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Invited Commentary
April 6, 2020

How Effective Is the Early Management Bundle for Severe Sepsis/Septic Shock?

Author Affiliations
  • 1PGY3 Emergency Medicine Resident, SUNY Downstate Medical Center, Kings County Hospital, NYC Health + Hospitals, New York
  • 2Department of Emergency Medicine, SUNY Downstate Medical Center, Kings County Hospital, NYC Health + Hospitals, New York
JAMA Intern Med. 2020;180(5):716-717. doi:10.1001/jamainternmed.2020.0180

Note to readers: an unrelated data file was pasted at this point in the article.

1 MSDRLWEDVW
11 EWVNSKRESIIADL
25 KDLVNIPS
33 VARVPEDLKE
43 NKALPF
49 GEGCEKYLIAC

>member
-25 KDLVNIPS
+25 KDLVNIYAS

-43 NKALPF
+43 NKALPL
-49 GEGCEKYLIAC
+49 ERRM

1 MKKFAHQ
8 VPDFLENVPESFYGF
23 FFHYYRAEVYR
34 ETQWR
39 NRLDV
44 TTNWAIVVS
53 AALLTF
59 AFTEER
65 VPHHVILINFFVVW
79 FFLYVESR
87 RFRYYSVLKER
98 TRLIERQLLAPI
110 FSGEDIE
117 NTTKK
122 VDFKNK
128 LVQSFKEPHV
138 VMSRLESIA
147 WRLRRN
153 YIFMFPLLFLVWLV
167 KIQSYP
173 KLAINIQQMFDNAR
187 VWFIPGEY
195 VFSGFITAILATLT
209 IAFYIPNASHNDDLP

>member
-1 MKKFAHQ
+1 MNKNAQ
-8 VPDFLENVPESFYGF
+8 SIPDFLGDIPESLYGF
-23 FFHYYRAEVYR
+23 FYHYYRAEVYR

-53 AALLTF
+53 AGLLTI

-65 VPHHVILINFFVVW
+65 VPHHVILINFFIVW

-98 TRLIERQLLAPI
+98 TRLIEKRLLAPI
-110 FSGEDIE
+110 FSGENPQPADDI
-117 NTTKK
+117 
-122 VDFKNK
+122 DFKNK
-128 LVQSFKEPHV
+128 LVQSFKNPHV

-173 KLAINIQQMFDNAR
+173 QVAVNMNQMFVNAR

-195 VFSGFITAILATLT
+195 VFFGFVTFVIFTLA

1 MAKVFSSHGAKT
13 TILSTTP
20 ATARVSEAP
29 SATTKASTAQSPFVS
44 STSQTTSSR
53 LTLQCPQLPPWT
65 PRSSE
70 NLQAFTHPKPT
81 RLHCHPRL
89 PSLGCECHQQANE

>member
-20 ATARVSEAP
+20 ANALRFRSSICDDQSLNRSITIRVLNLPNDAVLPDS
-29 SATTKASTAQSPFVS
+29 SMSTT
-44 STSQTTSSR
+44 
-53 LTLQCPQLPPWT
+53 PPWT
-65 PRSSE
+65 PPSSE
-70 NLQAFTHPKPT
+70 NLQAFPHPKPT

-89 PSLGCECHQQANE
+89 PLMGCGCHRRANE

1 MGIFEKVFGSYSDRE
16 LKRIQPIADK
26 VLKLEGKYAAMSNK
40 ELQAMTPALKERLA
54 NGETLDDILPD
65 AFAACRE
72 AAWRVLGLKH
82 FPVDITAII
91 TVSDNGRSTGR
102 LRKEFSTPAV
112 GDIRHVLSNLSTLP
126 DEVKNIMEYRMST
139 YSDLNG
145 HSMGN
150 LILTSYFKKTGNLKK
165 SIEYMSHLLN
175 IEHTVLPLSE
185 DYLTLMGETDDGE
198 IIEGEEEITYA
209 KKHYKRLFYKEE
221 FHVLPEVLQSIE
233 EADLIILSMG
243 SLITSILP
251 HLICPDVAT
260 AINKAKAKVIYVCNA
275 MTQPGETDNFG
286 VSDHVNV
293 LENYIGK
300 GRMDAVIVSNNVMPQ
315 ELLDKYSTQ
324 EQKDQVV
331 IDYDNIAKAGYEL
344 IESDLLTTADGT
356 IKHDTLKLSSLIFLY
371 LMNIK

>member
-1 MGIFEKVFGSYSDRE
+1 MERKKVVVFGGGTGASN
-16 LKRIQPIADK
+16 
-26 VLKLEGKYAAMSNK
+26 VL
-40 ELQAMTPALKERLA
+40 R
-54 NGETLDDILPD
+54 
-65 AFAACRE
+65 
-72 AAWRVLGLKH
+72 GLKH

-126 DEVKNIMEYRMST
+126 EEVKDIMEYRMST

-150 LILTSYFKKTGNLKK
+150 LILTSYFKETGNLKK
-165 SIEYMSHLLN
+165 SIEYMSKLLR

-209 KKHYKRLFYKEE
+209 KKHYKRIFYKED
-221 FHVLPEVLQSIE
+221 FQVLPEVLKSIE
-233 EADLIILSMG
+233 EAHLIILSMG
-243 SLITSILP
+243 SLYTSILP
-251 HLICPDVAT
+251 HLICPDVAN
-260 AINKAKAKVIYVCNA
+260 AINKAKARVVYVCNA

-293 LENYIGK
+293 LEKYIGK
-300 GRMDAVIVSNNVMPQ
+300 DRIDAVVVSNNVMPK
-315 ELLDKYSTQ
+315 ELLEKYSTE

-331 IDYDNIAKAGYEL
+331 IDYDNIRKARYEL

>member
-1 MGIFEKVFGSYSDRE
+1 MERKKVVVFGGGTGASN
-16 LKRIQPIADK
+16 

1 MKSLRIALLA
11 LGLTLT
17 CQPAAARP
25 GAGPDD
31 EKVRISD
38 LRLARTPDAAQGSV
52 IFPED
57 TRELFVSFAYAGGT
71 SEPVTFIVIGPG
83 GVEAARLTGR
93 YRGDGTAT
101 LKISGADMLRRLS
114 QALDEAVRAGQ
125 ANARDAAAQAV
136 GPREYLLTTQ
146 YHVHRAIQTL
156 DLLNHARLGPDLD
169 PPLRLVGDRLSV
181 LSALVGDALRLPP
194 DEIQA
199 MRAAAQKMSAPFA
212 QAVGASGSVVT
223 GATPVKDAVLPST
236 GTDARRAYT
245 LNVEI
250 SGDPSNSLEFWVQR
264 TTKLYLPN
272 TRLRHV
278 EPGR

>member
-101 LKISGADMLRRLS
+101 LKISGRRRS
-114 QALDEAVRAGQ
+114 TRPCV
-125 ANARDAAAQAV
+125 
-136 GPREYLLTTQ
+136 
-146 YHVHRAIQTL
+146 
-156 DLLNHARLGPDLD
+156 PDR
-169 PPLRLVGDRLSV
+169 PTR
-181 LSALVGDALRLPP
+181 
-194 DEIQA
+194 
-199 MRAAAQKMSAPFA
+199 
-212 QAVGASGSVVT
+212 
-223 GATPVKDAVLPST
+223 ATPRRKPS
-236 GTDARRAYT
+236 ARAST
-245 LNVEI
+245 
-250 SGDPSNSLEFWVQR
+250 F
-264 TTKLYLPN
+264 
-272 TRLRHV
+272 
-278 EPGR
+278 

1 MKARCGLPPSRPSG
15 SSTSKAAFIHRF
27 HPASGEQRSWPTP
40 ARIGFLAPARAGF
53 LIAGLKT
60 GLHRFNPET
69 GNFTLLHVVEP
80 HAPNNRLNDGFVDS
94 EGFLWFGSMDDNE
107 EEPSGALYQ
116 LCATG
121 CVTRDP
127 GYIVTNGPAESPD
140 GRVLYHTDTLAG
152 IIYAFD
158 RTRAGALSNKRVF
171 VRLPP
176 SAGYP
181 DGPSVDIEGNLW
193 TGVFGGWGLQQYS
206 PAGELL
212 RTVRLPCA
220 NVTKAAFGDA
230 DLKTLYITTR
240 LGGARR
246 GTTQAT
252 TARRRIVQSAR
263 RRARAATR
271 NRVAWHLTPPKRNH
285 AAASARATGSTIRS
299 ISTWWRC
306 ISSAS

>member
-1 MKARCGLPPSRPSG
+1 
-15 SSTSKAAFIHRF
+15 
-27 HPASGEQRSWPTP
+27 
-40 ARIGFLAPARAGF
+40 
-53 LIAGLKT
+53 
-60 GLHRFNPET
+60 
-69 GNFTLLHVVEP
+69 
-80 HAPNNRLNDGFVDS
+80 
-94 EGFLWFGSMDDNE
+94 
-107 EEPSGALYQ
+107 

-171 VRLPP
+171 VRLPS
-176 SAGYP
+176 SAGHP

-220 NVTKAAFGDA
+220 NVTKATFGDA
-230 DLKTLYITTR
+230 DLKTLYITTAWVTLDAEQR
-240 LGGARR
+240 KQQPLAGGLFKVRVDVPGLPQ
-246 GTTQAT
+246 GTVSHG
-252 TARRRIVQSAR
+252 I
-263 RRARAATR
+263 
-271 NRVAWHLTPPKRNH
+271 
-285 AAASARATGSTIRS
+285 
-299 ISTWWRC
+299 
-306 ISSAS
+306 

Sepsis is a significant cause of mortality, and improving survival has gained a lot of attention over the last 2 decades as a measure for quality improvement. Mortality rates from sepsis as high as 49.7%1 were the stimulus for Rivers et al2 to develop early goal-directed therapy in 2001, resulting in significantly lower mortality rates (30.5%). In 2002, the Surviving Sepsis Campaign, an international effort led by intensivists, began promoting early recognition and treatment of sepsis. This campaign ultimately led to the adoption of Early Management Bundle for Severe Sepsis/Septic Shock (SEP-1) by the US Centers for Medicare & Medicaid Services (CMS) in October 2015. At almost the same time, 3 randomized clinical trials of early goal-directed therapy vs usual care were published. The Protocolised Care for Early Septic Shock (ProCESS) trial,3 Australasian Resuscitation in Sepsis Evaluation (ARISE) trial,4 and Protocolised Management in Sepsis (ProMISe) trial5 found no survival benefit in patients with sepsis between early goal-directed therapy and usual care. The final version of the SEP-1 bundle adopted by CMS removed the invasive monitoring requirement from early goal-directed therapy and adopted the fluid volume and the repeated lactate metrics without significant evidenced-based support.

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